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Travel Story: Tara Crawford

Tara Crawford from the Robinson Research Institute attended the Pediatric Academic Societies Conference in Toronto, Canada and a Transfusion Strategy Meeting in Philadelphia, USA in May 2018.

Tara presented her work, Effect of Red Blood Cell Washing on Transfusion-Related Immunomodulation in the Preterm Neonate: A Pilot Study.

This is what Tara had to say about her experience in Canada and the USA.

What was a highlight of the travel?

The highlight was seeing the Artificial Placenta. I doubt I will ever see something that fascinating again!

Did you attend any workshops, labs, research facilities or attend any meetings associated with your travel?

I attended a Transfusion Special Interest Group as well as a Neonatal Neurocritical Care Special Interest Group meeting. I visited The Children’s Hospital of Philadelphia Research Laboratory, ECMO team and neonatal unit. I was able to meet and network with the post doc team as well as discuss how we could both collaborate in the future.

Did you meet any researchers or collaborators of significance? Why are they important to your work?

I met with Marcus Davey, senior researcher in the Centre for Fetal Research at the Children’s Hospital of Philadelphia. He specifically focuses on extra-uterine support. While Dr Davey’s research is not specifically the focus of my PhD, he is the leading researcher in cutting edge studies treating a variety of conditions prior to and following preterm birth. He is already planning on helping the WCH and the research team on a project that he has expertise in and wants to collaborate in the future.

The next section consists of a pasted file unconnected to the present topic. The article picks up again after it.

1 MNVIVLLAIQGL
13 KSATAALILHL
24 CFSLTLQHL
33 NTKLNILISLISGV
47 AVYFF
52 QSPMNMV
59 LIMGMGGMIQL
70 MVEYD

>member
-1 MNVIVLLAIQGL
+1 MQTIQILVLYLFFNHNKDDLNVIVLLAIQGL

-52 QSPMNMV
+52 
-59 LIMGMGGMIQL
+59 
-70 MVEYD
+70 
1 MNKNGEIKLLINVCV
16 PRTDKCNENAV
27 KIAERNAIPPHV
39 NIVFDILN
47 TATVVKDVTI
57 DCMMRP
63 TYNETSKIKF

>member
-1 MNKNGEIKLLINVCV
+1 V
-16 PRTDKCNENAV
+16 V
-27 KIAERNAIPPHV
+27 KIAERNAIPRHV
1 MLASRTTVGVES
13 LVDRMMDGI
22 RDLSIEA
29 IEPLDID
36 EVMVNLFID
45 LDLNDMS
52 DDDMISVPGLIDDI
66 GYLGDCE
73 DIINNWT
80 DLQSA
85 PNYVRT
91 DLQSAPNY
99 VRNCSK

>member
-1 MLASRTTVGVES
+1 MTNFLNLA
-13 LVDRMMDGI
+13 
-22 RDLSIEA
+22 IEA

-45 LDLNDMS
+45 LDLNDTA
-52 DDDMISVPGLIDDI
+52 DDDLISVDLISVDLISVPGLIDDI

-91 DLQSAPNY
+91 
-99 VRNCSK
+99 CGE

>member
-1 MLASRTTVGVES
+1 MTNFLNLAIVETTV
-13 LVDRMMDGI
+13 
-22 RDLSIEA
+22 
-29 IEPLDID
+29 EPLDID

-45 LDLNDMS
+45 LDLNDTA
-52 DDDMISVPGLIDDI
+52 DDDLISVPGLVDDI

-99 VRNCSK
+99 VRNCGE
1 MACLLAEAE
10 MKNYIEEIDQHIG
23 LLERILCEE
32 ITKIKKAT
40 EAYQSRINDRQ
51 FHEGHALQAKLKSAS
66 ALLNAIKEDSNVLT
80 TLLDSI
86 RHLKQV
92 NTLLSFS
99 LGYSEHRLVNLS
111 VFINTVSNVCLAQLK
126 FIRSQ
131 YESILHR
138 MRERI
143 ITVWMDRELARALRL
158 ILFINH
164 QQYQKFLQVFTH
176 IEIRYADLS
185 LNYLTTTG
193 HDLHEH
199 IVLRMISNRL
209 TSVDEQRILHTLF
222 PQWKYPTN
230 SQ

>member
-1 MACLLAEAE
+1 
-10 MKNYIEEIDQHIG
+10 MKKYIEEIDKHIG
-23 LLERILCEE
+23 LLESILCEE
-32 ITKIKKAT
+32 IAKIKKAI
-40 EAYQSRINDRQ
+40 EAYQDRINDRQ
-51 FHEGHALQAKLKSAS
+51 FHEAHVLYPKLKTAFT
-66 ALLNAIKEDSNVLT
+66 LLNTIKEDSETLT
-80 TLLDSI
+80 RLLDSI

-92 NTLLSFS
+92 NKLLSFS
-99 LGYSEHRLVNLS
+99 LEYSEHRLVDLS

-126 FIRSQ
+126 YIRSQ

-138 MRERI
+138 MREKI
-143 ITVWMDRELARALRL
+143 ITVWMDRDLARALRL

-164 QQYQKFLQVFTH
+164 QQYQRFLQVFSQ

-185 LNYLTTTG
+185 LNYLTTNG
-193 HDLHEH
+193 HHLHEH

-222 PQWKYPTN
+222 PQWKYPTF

How will the experience support you and your research going forward?

After every conference I am very excited and inspired to get back to work. The most important information that came from the travel this time was the interest we all have in the transfusion area and specifically the effect that donor gender may have on the transfused recipient.

What was the most exciting thing you learned/experienced whilst traveling?

The conference was the largest conference I have ever been to and probably will ever go to, with 7500 attendees. Seeing the very famous and leading researchers in person, getting to see them present and see what they are interested in now or still focused on was fascinating.

What was the most interesting or unexpected moment of your travel?

On a day trip a few of us went to Niagara Falls. It is just as big, loud and cold as everyone says it is.

 

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